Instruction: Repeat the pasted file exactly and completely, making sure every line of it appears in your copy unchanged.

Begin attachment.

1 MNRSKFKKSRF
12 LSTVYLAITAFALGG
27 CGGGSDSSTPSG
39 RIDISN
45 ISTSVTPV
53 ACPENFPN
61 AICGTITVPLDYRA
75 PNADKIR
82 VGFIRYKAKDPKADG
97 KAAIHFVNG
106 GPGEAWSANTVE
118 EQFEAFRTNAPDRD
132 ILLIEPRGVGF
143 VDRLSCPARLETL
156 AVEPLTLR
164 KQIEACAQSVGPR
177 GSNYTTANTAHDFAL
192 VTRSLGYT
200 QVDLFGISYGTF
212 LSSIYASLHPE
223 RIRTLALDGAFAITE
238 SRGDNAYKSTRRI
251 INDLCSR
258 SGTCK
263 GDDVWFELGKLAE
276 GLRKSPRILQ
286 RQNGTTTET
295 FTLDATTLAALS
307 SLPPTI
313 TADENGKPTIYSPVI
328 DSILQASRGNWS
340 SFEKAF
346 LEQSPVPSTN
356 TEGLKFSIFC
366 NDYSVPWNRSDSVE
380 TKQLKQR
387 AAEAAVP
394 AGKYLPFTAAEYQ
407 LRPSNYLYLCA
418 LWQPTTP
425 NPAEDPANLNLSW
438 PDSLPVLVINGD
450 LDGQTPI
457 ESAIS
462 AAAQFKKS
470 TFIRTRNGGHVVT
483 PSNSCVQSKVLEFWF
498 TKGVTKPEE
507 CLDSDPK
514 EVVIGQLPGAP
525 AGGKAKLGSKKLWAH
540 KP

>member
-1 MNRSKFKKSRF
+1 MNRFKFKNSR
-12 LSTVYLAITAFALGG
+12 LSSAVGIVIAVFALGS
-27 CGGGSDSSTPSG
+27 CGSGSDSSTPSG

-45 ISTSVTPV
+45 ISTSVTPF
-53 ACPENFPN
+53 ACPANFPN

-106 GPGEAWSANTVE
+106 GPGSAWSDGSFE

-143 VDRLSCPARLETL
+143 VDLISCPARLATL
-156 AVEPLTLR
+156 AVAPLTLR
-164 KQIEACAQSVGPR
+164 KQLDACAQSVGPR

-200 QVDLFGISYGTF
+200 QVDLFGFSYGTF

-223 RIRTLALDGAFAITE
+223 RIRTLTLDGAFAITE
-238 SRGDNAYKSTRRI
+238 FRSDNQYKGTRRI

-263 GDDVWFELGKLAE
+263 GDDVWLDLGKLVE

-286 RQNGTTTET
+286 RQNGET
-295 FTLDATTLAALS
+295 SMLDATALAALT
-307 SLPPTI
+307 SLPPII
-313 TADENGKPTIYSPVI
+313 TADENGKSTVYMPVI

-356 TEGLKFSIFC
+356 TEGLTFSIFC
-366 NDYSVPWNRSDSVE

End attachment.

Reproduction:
1 MNRSKFKKSRF
12 LSTVYLAITAFALGG
27 CGGGSDSSTPSG
39 RIDISN
45 ISTSVTPV
53 ACPENFPN
61 AICGTITVPLDYRA
75 PNADKIR
82 VGFIRYKAKDPKADG
97 KAAIHFVNG
106 GPGEAWSANTVE
118 EQFEAFRTNAPDRD
132 ILLIEPRGVGF
143 VDRLSCPARLETL
156 AVEPLTLR
164 KQIEACAQSVGPR
177 GSNYTTANTAHDFAL
192 VTRSLGYT
200 QVDLFGISYGTF
212 LSSIYASLHPE
223 RIRTLALDGAFAITE
238 SRGDNAYKSTRRI
251 INDLCSR
258 SGTCK
263 GDDVWFELGKLAE
276 GLRKSPRILQ
286 RQNGTTTET
295 FTLDATTLAALS
307 SLPPTI
313 TADENGKPTIYSPVI
328 DSILQASRGNWS
340 SFEKAF
346 LEQSPVPSTN
356 TEGLKFSIFC
366 NDYSVPWNRSDSVE
380 TKQLKQR
387 AAEAAVP
394 AGKYLPFTAAEYQ
407 LRPSNYLYLCA
418 LWQPTTP
425 NPAEDPANLNLSW
438 PDSLPVLVINGD
450 LDGQTPI
457 ESAIS
462 AAAQFKKS
470 TFIRTRNGGHVVT
483 PSNSCVQSKVLEFWF
498 TKGVTKPEE
507 CLDSDPK
514 EVVIGQLPGAP
525 AGGKAKLGSKKLWAH
540 KP

>member
-1 MNRSKFKKSRF
+1 MNRFKFKNSR
-12 LSTVYLAITAFALGG
+12 LSSAVGIVIAVFALGS
-27 CGGGSDSSTPSG
+27 CGSGSDSSTPSG

-45 ISTSVTPV
+45 ISTSVTPF
-53 ACPENFPN
+53 ACPANFPN

-106 GPGEAWSANTVE
+106 GPGSAWSDGSFE

-143 VDRLSCPARLETL
+143 VDLISCPARLATL
-156 AVEPLTLR
+156 AVAPLTLR
-164 KQIEACAQSVGPR
+164 KQLDACAQSVGPR

-200 QVDLFGISYGTF
+200 QVDLFGFSYGTF

-223 RIRTLALDGAFAITE
+223 RIRTLTLDGAFAITE
-238 SRGDNAYKSTRRI
+238 FRSDNQYKGTRRI

-263 GDDVWFELGKLAE
+263 GDDVWLDLGKLVE

-286 RQNGTTTET
+286 RQNGET
-295 FTLDATTLAALS
+295 SMLDATALAALT
-307 SLPPTI
+307 SLPPII
-313 TADENGKPTIYSPVI
+313 TADENGKSTVYMPVI

-356 TEGLKFSIFC
+356 TEGLTFSIFC
-366 NDYSVPWNRSDSVE